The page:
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Numark urges DH to take ‘immediate action’ on 60 concessionary prices

John D'Arcy: Numark members are now facing “serious cashflow issues”
John D'Arcy: Numark members are now facing “serious cashflow issues”

Numark has urged the government to take “immediate action” to tackle desperately needed concessionary prices for 60 generic items.

The buying group reported that there are also “almost 200 products having to be purchased at above tariff reimbursement prices”.

Managing director John D’Arcy told C+D this week (December 4) Numark members are now facing “serious cashflow issues”.

“In a month where dispensing volumes are at their highest, as is workload for pharmacists, how can a contractor run their business at a loss and total uncertainty as to whether they will even get paid the right price for a service they provide on behalf of the NHS?” Mr D’Arcy asked.

“We are urging the Department of Health (DH) to take immediate action to redress this, and at the very least agree to all the outstanding pricing adjustments,” he added.

He stressed that the “discrepancy situation” will “continue to worsen”, and the DH needs to “face this reality more responsibly for the sake of community pharmacy”.

“Complete and utter disgrace”

A contractor – who wished to remain anonymous – called the situation a "complete and utter disgrace" and said they are worried that banks will "pull the plug" on pharmacies because the "profit isn’t there".

"The government are playing hard ball over price concessions," they told C+D this week. "They’re not prepared to cave in, because we’re saying we’re paying too much for [generics]."

The contractor listed four drugs they are still waiting for concessionary prices from November: topiramate, perindopril, losartan and glimepiride.

“Many contractors are facing a hell of a time and we’re basically kept going by the goodwill of our bank,” they added.

A “crazy situation”

Another contractor – who wished to remain anonymous – called the concessionary price delays a "crazy situation", when speaking to C+D last week (December 1).

Pharmacists buy products from wholesalers "in good faith", that they will "be reimbursed somewhere near the price that we’ve paid for it", they pointed out.

However, "that doesn’t always happen" as drug prices are "astronomically high".

"Quetiapine is about £1.70 on the drug tariff, but has actually gone up to almost £100," they explained. "You can lose £10, £20, or £30 on dispensing one prescription."

"The whole thing is a ridiculously difficult situation for pharmacies to be able to plan any future staffing, investment or to make any financial decisions whatsoever," they added.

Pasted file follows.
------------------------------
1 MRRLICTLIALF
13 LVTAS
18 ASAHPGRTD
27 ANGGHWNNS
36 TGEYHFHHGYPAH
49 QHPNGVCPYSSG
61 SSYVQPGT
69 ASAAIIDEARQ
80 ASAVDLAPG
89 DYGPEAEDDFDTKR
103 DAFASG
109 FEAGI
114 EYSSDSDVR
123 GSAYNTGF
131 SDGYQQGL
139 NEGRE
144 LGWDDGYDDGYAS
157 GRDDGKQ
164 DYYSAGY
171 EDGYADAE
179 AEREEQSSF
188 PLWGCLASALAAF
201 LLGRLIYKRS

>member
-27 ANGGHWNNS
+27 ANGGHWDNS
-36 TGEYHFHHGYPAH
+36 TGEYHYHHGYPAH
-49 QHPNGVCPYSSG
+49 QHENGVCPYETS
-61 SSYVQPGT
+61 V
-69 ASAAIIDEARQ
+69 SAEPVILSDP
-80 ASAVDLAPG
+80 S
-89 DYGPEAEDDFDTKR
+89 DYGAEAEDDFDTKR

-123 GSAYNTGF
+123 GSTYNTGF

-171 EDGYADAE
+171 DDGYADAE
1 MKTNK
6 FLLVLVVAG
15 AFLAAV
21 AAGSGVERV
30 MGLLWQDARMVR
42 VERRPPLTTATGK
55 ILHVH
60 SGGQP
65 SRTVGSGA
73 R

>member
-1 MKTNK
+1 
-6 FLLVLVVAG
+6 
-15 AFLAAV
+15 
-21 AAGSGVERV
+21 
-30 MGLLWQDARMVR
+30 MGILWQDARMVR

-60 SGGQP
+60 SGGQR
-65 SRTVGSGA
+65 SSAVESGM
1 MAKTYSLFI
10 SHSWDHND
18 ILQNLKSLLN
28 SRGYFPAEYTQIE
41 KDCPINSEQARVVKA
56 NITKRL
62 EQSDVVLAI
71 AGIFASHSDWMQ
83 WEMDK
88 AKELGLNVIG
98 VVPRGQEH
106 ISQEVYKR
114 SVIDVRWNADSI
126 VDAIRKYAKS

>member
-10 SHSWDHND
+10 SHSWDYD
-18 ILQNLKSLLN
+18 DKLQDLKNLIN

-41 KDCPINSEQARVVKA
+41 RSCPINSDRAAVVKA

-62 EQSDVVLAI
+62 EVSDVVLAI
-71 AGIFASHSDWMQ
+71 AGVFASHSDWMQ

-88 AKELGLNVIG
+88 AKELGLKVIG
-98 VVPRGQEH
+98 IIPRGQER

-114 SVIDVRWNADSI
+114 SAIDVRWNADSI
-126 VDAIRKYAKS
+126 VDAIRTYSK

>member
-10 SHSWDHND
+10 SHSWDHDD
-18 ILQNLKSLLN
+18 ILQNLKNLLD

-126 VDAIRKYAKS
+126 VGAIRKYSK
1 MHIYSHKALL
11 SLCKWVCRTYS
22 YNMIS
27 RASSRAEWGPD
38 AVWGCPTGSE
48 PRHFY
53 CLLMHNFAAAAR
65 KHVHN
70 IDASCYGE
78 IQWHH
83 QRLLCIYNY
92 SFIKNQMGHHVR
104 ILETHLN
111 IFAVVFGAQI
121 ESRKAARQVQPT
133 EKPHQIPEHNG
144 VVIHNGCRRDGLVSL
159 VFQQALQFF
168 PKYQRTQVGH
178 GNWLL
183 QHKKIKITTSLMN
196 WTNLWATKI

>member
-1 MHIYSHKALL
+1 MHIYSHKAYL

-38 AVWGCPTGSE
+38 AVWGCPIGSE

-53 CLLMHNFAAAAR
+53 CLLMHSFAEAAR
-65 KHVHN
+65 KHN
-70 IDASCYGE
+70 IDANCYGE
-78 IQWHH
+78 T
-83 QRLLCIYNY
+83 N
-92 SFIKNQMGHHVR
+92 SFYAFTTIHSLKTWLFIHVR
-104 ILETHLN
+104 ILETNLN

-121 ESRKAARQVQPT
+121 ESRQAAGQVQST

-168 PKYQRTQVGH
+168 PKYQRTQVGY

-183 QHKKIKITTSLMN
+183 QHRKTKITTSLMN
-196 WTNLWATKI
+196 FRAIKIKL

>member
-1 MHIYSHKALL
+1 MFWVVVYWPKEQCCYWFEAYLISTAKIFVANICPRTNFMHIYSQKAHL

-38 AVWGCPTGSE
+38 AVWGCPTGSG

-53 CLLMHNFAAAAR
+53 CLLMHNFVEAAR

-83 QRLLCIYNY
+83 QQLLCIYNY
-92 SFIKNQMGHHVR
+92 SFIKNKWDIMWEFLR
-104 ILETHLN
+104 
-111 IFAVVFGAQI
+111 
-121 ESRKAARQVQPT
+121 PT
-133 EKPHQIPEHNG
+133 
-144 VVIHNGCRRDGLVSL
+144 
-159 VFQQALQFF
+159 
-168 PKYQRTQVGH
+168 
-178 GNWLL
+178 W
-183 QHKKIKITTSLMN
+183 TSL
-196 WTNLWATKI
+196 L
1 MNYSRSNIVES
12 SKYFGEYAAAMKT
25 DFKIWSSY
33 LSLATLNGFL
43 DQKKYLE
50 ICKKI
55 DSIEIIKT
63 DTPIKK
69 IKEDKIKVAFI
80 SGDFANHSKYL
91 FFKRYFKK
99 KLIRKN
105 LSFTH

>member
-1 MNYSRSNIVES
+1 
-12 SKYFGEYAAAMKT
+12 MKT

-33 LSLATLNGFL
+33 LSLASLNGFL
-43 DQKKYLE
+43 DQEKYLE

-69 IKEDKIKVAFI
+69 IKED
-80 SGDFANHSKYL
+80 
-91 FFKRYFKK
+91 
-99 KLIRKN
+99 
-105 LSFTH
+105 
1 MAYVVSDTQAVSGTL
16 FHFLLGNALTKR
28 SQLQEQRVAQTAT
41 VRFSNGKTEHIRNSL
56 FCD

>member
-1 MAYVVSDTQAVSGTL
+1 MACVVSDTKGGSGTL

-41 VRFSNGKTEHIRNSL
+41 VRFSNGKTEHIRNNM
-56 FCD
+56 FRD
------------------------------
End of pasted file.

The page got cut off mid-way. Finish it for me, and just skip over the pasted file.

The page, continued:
Which items are you waiting to receive concessionary prices for?

Sunny Jim, Pharmacy Buyer

It’s amazing the tories can find £39 billion for a brexit deal but not £50 million just to getcontractors through this tough period.its not like they are gonna hoard the money. It’s just to pay for higher overheads. 

Z ZZzzzz, Information Technology

I suspect the government don't care too much about the damage incurred to independent pharmacies as the expected reduction in contractor numbers by at least 25% is still not happening quickly enough. I suspect the two main wholesalers are being complicit in the current shenanigans with full knowledge of the government.

Hadi Al-Bayati, Locum pharmacist

If it is the wholesalers inflating the price the government probably already knows....

Barry Pharmacist, Community pharmacist

The whole situation is so stressful for small contractors but I suspect some very big players are making a killing. Now could C&D investigate that?

Clive Hodgson, Community pharmacist

There is little doubt that these shortages and price hikes are making a fortune for some. As suggested before, it is almost certain that many/most of these shortages are engineered with the sole intention of causing a dramatic price rise.

The Times (7th Dec.) front page led on a story highlighting just this. Question is who is making the money?

The article quoted Warwick Smith of the British Generic Manufacturers Association who stated “that something very unusual” was going on. He stated that the concessionary prices agreed by the Government were about 2.5 times higher than the prices the manufacturers were charging to the wholesalers.  

If this is true the prime suspects are the wholesalers. The big two are ideally placed for this with their pan European distribution network, vertical integration and a myriad of subsidiary companies which could be used to conceal the vast profits that can be made by manipulating the generic market.

Investigation of the practices of these wholesalers is urgently needed.

Ilove Pharmacy, Non Pharmacist Branch Manager


Ilove Pharmacy, Non Pharmacist Branch Manager


Clarke Kent, Community pharmacist

I agree Barry, profit will be had for those pulling the strings. Unfortunately the whole situation is all too surreal for those on the forefront of community pharmacy. The government have been made a mockery of, imposing harsh cuts, then having to raid the ‘emergency winter fund’ to pay it all back and some. The situation is gaining traction in the media. But how many patients have to suffer (or worse) before the government take action, rather than just watch millions dwindle in concessions. So much for cuts. Had they just left the pot alone, we probably wouldn’t be in this mess. Soon the government won’t have a pot to **** in. Their own doing in my opinion. 

SydBashford Sold&Retired&DeRegistered, Community pharmacist

Agree. Is it genuinly the Manufacturers or the wholesalers that have put the prices up ?

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